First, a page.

Neither a monolithic view of older adults nor an entirely separate design for older adults is necessary. Younger designers developing web sites for older adults need to learn more about older adults’ life experiences. For example, many older adults don’t perceive themselves as old. And so, all technology design – not just designs for older adults – should involve users.

For most teams, the moderator of user research sessions is the main researcher. Depending on the comfort level of the team, the moderator might be a different person from session to session in the same study. (I often will moderate the first few sessions of a study and then hand the moderating over to the first person on the design team who feels ready to take over.)
To make that work, it’s a good practice to create some kind of checklist for the sessions, just to make sure that the team’s priorities are addressed. For a field study or a formative usability test, a checklist might be all a team needs. But if the team is working on sussing out nuanced behaviors or solving subtle problems, we might want a bit more structure.
A couple of the teams I work with ensure that everything is lined up and that *anyone* on the team could conduct the sessions by creating detailed scripts that include stage direction. Here are a couple of samples:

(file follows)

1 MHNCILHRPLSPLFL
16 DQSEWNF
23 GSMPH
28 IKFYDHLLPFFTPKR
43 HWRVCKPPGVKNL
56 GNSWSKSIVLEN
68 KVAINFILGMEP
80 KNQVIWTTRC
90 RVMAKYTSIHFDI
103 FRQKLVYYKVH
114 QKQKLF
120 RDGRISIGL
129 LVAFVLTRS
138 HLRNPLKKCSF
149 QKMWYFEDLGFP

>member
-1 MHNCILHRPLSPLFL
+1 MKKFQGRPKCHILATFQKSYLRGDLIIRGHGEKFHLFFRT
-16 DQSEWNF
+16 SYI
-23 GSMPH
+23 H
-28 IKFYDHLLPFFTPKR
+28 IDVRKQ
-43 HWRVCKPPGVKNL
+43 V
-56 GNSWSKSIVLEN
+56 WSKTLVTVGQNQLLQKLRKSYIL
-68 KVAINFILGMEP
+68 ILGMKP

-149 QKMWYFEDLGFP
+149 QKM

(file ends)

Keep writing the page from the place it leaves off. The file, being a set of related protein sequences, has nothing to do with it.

Whether the team is switching up moderators or it’s the same person conducting all the sessions, creating a script for the session that includes logistics is a good idea:
  • think through all the logistics, ideally, together with the team
  • make sure the sessions are conducted consistently, from one to the next
  • back up the main researcher in case something drastic happens — someone else could easily fill in
Logistics rehearsal
When you walk through, step by step, what’s supposed to happen during a session, it helps everyone visualize the steps, pacing, and who should be doing what. My client teams use the stage direction in the script as a check to make sure everything is being covered to reach the objectives of the sessions. It’s also a good way to review what tools, data, and props you might need.